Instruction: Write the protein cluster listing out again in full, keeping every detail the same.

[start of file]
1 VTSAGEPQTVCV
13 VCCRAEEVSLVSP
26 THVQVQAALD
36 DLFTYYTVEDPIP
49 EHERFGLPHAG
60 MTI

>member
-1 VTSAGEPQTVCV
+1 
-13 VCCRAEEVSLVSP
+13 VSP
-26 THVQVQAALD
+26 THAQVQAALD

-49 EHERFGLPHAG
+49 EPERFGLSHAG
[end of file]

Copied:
1 VTSAGEPQTVCV
13 VCCRAEEVSLVSP
26 THVQVQAALD
36 DLFTYYTVEDPIP
49 EHERFGLPHAG
60 MTI

>member
-1 VTSAGEPQTVCV
+1 
-13 VCCRAEEVSLVSP
+13 VSP
-26 THVQVQAALD
+26 THAQVQAALD

-49 EHERFGLPHAG
+49 EPERFGLSHAG